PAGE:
Everywhere you look whether it’s Google, Instagram, tv commercials… There’s a lot of fear mongering about nutrients. What’s the solution we see all the time? Multivitamins. I’d like to present you with a number of considerations to help you determine if your child needs one.

First, here are some facts:

  • Gummy vitamins are not regulated by the FDA
  • A recent report found 80% of gummy vitamins tested did not have the same amounts of vitamins/minerals stated on the label
  • Many gummy vitamins contain added colors and sugars (not all)
  • Due to the sticky nature of gummy vitamins, they increase the risk of cavities
veggies

Let’s address another question: Does my child NEED a multivitamin?
The answer is usually “no”

Parents feel the need to “cover their bases” to ensure their child is getting enough. If your child is eating a wide variety of foods, it’s very unlikely you need a supplement.

If you’re offering a wide variety of food and your child isn’t eating them – it’s time to talk to you pediatrician or preferably a pediatric dietitian to get an evaluation.

If you or your child are low in a certain vitamin or mineral (as diagnosed by your doctor), it’s best to only supplement that nutrient to avoid toxicity and unnecessary high intake of other nutrients.

The last point I wanted to make was that gummy vitamins look like candy. It’s simply not a good idea to teach children that anything remotely close to a medication is fun or candy-like.

If your doctor or dietitian does recommend a supplement, choose a liquid or even a chewable and explain to your child what it actually is. This simultaneously builds trust and models the cautionary behavior parents want when it comes to medicines/drugs.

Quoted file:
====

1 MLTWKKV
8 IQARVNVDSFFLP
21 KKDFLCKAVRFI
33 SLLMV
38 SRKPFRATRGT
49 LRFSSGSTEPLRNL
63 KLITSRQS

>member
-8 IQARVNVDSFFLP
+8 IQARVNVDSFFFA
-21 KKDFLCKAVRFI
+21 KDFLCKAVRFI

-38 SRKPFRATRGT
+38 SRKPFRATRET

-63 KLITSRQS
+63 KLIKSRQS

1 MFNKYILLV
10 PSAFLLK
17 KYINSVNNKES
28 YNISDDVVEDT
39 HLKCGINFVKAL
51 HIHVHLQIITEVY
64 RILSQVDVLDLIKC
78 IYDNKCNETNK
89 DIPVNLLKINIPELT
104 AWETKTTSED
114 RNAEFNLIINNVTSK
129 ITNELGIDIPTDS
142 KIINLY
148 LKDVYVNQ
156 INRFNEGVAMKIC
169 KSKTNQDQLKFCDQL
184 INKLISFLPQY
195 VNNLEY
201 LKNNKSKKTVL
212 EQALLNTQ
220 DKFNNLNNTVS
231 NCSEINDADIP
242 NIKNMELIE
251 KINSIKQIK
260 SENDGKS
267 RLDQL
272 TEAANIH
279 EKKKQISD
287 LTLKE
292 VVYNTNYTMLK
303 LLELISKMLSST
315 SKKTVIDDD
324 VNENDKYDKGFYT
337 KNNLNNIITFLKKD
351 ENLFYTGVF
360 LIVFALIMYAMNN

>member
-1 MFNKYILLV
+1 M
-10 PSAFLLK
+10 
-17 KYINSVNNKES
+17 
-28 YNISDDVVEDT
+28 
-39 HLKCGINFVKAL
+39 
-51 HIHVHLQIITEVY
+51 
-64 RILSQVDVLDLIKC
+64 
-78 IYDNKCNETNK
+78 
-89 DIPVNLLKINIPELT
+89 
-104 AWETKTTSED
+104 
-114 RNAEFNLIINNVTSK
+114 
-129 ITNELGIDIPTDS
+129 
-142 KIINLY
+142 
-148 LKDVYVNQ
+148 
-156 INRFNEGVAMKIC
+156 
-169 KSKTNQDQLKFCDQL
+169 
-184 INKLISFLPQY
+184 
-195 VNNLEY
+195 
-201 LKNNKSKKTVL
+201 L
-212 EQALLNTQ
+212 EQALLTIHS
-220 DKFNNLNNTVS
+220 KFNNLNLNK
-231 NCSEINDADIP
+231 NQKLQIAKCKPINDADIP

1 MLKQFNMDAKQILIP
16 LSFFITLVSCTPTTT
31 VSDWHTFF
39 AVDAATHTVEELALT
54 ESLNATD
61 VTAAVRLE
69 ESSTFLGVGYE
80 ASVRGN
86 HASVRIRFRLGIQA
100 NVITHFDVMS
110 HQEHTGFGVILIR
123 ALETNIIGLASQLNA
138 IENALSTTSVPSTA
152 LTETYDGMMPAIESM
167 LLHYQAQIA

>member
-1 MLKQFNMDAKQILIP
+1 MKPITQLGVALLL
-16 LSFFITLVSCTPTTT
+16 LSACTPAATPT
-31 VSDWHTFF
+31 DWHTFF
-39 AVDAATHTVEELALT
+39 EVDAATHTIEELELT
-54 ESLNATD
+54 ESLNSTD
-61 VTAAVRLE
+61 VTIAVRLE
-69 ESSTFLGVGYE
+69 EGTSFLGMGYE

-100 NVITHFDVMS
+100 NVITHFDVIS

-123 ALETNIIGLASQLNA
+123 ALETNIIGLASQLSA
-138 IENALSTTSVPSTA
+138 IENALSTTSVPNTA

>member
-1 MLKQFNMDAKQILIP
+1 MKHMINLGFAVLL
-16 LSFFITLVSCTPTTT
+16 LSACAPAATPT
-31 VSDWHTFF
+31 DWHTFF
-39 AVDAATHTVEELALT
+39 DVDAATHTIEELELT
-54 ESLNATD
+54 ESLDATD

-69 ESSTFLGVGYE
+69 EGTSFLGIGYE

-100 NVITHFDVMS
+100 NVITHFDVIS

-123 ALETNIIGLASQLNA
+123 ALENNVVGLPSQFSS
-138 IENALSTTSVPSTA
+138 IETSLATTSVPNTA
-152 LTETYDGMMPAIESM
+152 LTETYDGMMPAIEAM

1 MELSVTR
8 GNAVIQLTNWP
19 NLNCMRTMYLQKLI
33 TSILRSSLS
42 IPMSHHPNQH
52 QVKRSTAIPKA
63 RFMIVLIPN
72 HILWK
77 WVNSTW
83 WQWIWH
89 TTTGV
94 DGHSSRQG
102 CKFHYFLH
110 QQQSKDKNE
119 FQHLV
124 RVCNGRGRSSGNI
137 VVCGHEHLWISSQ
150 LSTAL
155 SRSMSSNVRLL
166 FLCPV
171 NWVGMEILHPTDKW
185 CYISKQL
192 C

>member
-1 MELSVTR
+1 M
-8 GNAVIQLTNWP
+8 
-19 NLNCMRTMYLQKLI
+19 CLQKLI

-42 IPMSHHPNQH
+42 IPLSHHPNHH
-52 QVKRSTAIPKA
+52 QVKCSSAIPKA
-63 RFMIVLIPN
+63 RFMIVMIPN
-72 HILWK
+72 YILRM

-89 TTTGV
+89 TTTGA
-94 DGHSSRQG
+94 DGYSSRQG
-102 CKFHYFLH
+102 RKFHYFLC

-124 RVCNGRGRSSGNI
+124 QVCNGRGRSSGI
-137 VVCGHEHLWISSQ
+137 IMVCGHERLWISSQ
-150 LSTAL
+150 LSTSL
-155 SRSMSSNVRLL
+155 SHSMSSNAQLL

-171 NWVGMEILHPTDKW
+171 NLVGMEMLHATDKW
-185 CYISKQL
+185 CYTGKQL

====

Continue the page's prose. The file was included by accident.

The take home messages are:

  • Children very rarely require a multivitamin supplement
  • Gummy vitamins aren’t regulated by the FDA
  • Food first (before supplements) is the best policy
    • Focus on providing a variety of nutrient-dense foods
    • Eat the same foods as your child
    • Eat together and model the behavior you want
  • If your child has a diagnosed deficiency and requires supplementation, supplement that vitamin/mineral only and opt for a chewable or liquid version
    • Explain to your child what it is (medicine)

I sure hope this helps! Save or pin this post for easy future access.

https://www.healthline.com/nutrition/gummy-vitamins
https://healthyeating.sfgate.com/can-overdose-gummy-vitamins-6000.html

Want to feel confident knowing you have some simple, kind phrases up your sleeve to reduce your stress and frustrations at mealtimes? Get started below. Start minimizing mealtime meltdowns and stop fighting with your child so you can enjoy mealtimes again.


Thalia

Hi, I'm Thalia the Dietitian. I help parents raise healthy, intuitive eaters and foster healthy food relationships with their children. I'm an Accredited Practicing Dietitian and Accredited Nutritionist. I teach nutrition to college students, author higher education materials to accompany textbooks that engages students, and I'm mum to two little ladies (and a retired guide dog lab.)

2 Comments

Melinda · December 10, 2019 at 6:30 pm

So helpful, thank you! When I was around 5, I climbed up onto the counter and ate about half a bottle of Flinstone vitamins because they tasted good. So, I will not be doing that with my kiddos. However, prenatal gummy vitamins were a lifesaver for me while pregnant – I was so sick that I couldn’t keep any other vitamins down.

    Thalia · December 10, 2019 at 9:35 pm

    Melinda, that’s definitely a time when something like a gummy vitamin is applicable!

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